Pueblos Jovenes - Young Towns. Shanty towns.

Father Gene - Padre Eugenio - one of the Brothers (from Ireland who lived in the brother’s house in Lima. Father Gene moved in to be with the people. (You’ll get sick) To experience what they experienced, to live a life like theirs and to be alongside them as they built their town and lived their lives.

That’s how I first met Father Gene. Soup kitchen - cup of milk program, the Church building. The people of hope.

Father Gene was living out the example of his Christian faith. God came to be with us. To live our life and experience what we experience. To be alongside us as we live our lives and experience our joys and our trials. This is the meaning of Christmas. That God loves us so much that he became one of us to show us how to return to him.

What does Christmas mean to all people - no matter their situation. It means that God became human. What does it mean to us today - how does God become human today? In the people who let Christ’s love live in them and reach out to others in that love.

Thou shalt know him when he comes

not by any beat of drums

nor his manners, nor his airs

nor by anything he wears.

Thou shalt know him when he comes

not by his crown or his gown

but his coming known shall be

by the holy harmony which his coming makes in thee.

Thou shalt know him when he comes. Amen. Amen.

14 December 2009

Advent 3 C -

Sermon for Advent III

Dec. 13, 2009

(Isaiah 12:2-6; Zephaniah 3:14-20; Phillipians 4:4-7; Luke 3:7-18)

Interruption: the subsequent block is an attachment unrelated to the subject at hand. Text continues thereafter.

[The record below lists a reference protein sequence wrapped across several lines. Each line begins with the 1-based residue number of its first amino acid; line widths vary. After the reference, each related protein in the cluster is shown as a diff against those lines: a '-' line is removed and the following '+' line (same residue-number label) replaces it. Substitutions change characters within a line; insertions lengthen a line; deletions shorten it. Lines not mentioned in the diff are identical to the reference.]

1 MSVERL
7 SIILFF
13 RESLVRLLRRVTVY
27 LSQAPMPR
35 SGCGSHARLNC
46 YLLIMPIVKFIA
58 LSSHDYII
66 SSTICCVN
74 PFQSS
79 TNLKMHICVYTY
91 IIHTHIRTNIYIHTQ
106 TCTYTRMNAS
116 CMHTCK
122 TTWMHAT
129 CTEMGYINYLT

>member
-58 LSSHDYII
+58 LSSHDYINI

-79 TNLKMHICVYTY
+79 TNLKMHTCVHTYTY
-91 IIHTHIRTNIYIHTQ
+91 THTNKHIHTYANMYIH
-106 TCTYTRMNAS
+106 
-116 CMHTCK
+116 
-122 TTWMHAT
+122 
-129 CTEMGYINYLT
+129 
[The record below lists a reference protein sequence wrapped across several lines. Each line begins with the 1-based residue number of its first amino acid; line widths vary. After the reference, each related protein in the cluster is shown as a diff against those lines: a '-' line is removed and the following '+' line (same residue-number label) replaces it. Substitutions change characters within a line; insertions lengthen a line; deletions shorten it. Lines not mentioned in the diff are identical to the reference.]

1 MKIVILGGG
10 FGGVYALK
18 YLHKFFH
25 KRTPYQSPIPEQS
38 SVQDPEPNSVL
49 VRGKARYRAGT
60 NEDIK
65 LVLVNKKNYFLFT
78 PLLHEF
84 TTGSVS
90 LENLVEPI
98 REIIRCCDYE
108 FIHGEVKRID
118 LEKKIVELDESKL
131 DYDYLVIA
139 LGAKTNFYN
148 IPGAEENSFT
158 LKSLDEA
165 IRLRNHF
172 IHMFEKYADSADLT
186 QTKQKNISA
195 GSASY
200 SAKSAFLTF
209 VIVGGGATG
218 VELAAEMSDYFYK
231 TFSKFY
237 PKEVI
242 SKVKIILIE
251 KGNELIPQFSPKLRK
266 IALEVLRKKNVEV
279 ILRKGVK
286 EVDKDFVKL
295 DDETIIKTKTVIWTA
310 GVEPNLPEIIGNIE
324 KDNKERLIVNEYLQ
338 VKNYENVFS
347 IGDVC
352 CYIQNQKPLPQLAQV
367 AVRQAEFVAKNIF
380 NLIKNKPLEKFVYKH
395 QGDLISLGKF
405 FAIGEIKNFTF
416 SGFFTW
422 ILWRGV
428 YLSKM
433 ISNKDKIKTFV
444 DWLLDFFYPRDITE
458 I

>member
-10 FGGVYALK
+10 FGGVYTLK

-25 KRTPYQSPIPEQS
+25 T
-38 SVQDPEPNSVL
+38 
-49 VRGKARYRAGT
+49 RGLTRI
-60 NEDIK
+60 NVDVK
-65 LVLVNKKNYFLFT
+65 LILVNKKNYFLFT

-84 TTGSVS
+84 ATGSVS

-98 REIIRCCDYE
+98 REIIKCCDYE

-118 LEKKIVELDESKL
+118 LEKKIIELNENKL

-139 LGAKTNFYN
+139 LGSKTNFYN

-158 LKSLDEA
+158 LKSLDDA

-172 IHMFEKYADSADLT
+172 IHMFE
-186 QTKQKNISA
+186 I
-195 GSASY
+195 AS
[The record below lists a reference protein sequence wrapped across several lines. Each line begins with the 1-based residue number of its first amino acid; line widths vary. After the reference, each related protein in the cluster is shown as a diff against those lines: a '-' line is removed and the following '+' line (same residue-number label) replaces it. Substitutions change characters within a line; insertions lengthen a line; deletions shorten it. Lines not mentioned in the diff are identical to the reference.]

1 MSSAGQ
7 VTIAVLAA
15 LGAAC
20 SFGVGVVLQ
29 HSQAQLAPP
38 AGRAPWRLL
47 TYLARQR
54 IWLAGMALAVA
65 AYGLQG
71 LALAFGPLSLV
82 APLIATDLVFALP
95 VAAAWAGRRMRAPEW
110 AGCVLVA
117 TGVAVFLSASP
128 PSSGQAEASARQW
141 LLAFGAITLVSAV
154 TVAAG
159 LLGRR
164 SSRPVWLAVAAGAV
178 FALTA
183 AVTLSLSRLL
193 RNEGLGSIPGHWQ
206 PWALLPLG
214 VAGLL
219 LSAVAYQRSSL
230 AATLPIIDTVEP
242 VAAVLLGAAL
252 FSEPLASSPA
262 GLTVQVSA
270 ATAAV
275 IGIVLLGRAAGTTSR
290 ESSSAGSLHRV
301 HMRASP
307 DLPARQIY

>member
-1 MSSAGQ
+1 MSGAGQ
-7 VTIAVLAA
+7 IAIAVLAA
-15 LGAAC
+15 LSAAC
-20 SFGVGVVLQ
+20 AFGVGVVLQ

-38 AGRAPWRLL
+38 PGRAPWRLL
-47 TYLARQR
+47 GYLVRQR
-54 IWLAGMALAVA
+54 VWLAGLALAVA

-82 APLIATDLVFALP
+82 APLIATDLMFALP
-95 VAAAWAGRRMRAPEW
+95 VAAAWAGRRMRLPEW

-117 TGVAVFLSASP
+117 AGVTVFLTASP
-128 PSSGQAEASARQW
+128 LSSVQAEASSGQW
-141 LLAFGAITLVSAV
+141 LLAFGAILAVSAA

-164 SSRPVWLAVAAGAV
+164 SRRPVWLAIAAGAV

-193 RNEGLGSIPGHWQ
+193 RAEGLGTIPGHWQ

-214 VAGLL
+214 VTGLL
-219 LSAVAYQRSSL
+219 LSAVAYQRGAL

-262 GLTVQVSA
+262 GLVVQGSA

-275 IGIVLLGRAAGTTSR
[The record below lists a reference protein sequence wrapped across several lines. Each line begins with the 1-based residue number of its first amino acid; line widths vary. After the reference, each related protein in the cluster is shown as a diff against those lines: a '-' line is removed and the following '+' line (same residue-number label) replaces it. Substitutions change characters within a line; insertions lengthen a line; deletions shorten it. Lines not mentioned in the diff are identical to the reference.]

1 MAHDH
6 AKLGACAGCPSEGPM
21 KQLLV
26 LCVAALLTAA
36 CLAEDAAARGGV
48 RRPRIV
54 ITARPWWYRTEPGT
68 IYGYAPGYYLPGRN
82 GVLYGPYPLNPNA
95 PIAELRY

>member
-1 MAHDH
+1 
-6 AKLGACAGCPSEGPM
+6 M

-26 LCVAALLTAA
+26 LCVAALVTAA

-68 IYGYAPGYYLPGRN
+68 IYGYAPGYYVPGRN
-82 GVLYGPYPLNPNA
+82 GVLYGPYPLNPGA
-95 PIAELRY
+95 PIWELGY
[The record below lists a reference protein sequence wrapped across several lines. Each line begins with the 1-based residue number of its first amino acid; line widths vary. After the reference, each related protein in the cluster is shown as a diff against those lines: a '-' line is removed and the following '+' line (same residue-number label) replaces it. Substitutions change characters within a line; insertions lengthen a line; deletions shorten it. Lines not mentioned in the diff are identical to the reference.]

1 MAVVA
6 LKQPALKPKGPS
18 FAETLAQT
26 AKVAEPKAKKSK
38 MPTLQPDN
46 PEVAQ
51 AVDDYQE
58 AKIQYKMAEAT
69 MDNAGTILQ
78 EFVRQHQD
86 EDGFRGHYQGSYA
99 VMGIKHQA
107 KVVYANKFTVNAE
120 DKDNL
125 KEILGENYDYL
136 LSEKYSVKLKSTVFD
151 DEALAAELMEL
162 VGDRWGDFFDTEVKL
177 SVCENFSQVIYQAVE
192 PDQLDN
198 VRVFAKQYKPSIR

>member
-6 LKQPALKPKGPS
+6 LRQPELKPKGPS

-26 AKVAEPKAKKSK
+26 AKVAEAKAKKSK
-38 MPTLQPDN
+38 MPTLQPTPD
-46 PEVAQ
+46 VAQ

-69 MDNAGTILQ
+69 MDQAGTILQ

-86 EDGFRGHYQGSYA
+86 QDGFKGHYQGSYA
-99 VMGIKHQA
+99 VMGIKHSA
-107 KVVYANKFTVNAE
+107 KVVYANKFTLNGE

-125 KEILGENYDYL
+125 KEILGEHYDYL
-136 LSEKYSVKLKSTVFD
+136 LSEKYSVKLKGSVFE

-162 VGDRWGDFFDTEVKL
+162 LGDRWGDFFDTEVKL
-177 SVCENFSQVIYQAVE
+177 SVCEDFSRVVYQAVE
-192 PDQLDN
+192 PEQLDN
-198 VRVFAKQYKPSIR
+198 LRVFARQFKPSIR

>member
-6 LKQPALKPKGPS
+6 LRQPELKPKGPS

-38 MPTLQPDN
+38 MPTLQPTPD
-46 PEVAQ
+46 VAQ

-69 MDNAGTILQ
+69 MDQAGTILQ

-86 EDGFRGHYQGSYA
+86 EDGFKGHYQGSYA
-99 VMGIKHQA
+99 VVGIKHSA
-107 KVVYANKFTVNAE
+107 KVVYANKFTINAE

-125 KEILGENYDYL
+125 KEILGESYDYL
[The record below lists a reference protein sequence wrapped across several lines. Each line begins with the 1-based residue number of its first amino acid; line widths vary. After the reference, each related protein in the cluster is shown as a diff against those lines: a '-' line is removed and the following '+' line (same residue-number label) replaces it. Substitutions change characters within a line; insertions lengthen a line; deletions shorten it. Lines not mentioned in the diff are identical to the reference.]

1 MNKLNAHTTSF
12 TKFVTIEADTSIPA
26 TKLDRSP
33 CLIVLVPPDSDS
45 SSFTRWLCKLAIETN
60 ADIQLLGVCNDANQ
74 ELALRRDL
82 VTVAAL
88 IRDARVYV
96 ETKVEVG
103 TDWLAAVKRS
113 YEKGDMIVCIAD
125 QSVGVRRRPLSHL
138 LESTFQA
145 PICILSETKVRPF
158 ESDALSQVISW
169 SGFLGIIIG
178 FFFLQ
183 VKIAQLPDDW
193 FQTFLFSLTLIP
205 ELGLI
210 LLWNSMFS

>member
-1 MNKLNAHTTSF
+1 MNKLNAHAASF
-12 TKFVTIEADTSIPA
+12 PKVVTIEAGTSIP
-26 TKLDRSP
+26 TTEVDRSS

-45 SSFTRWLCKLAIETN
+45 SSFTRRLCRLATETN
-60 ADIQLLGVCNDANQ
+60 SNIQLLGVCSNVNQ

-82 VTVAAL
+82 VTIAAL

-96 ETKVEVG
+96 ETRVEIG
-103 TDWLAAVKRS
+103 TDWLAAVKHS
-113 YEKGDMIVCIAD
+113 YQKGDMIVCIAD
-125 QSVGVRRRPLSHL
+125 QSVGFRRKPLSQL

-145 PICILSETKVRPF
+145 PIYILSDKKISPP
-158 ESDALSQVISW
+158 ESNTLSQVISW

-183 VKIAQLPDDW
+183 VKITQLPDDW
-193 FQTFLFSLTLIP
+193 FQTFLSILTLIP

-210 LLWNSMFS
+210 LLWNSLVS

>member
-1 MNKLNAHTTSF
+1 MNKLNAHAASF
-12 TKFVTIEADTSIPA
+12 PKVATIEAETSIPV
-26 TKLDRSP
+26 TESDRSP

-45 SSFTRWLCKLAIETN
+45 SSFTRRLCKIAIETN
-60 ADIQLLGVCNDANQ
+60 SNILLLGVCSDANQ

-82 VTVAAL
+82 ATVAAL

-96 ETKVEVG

By Sheila Plant

Lord, we have come to you to hear your word and learn to live by it; prepare our hearts, minds, bodies and souls to receive what you have for us today. Amen

One year at Christmas there was a particular present under the tree for my brother. He was beside himself trying to figure out what might be in it. He couldn’t wait to open it. Every time he walked by, he would pick it up, turn it over in his hands and then give it a really good shake. When my mother questioned him on what he was doing, his reply was generally “Nothing “ If I asked him what he was doing he replied, I can’t figure out what this is and I can’t wait to open it!” We were always allowed to open one gift on Christmas Eve, and on this particular Christmas, you can imagine which gift he chose to open. It turned out to be a model airplane kit, and all the rattling and shaking that he had heard were the pieces which would eventually be made into an airplane. His anticipation and waiting were rewarded with a very special gift.

When was the last time that you were filled with so much anticipation that you thought you would burst waiting for the event? Do you remember a time when you were expecting a visit from an old friend or a gift from someone special. Perhaps you recall a time when you were so proud of your selection of that perfect gift for someone who had everything that you couldn’t wait until you presented the gift. How many times do our children count down to a special event by the number of sleeps that are left? (And just so you know, there are only 12 more sleeps until Christmas!!!)

These experiences often describe time as slowing or almost standing still-far from the reality of time moving forward. I am reminded of a phrase in a song “Anticipation is making me wait.”

Perhaps the best example of this is when you were a child or had a child travelling with you. One of the key elements of that journey was the inevitable “Are we there yet?”